Accessibility navigation


Encapsulation of Bifidobacterium longum in alginate-dairy matrices and survival in simulated gastrointestinal conditions, refrigeration, cow milk and goat milk

Prasanna, P. H. P. and Charalampopoulos, D. (2018) Encapsulation of Bifidobacterium longum in alginate-dairy matrices and survival in simulated gastrointestinal conditions, refrigeration, cow milk and goat milk. Food Bioscience, 21. pp. 72-79. ISSN 2212-4292

[img]
Preview
Text - Accepted Version
· Available under License Creative Commons Attribution Non-commercial No Derivatives.
· Please see our End User Agreement before downloading.

922kB

It is advisable to refer to the publisher's version if you intend to cite from this work. See Guidance on citing.

To link to this item DOI: 10.1016/j.fbio.2017.12.002

Abstract/Summary

The aim of this study was to microencapsulate Bifidobacterium longum subsp. infantis CCUG 52486 using the extrusion method in a variety of matrices, namely sodium alginate (SA), sodium alginate-cow milk (SACM), sodium alginate-goat milk (SAGM) and sodium alginate-casein hydrolysate (SACH), and to evaluate the survival of free and encapsulated bacterial cells under different conditions. The encapsulation yield, size and surface morphology of the microcapsules were evaluated. The survival of microencapsulated bacterial cells and free bacterial cells were evaluated under simulated gastrointestinal conditions as well as in refrigeration, cow milk and goat milk during storage at 4 oC for 28 days. The average size of SACM capsules and SAGM capsules was 2.8±0.3 mm and 3.1±0.2 mm respectively. Goat milk and cow milk based matrices resulted in dense microcapsules which led to better performances in simulated gastrointestinal conditions than SA and SACH microcapsules. The bacterial cells encapsulated in SAGM showed the highest survival rate in cow milk (7.61 log cfu g-1) and goat milk (8.10 log cfu g-1) after the storage of 28 d. The cells encapsulated in SA and SACH and the free cells performed poorly under the simulated gastrointestinal conditions and in all different storage conditions. This study showed that SACM and SAGM are suitable to encapsulate B. longum subsp. infantis CCUG 52486 using the extrusion technique and more specifically, SAGM has a potential to be used as a new encapsulation material for encapsulating probiotic bacteria, resulting milk and goat milk-based products with higher probiotic cell concentrations during refrigerated storage.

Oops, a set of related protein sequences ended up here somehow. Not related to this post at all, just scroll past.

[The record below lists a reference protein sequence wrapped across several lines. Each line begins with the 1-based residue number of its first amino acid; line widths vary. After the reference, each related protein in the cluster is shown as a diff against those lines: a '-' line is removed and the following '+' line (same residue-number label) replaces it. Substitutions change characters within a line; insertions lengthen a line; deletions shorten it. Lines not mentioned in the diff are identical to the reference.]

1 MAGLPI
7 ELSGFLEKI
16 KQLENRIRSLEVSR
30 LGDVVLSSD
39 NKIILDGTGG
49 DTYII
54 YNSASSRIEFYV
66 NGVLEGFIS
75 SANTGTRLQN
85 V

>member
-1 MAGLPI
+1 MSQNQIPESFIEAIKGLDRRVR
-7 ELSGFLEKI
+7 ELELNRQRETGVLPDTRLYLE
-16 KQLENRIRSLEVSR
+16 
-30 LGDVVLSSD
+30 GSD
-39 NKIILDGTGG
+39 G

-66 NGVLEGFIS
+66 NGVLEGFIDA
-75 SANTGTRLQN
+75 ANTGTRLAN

Item Type:Article
Refereed:Yes
Divisions:Interdisciplinary centres and themes > Chemical Analysis Facility (CAF) > Electron Microscopy Laboratory (CAF)
Faculty of Life Sciences > School of Chemistry, Food and Pharmacy > Department of Food and Nutritional Sciences > Food Research Group
ID Code:74692
Publisher:Elsevier

Downloads

Downloads per month over past year

University Staff: Request a correction | Centaur Editors: Update this record

Page navigation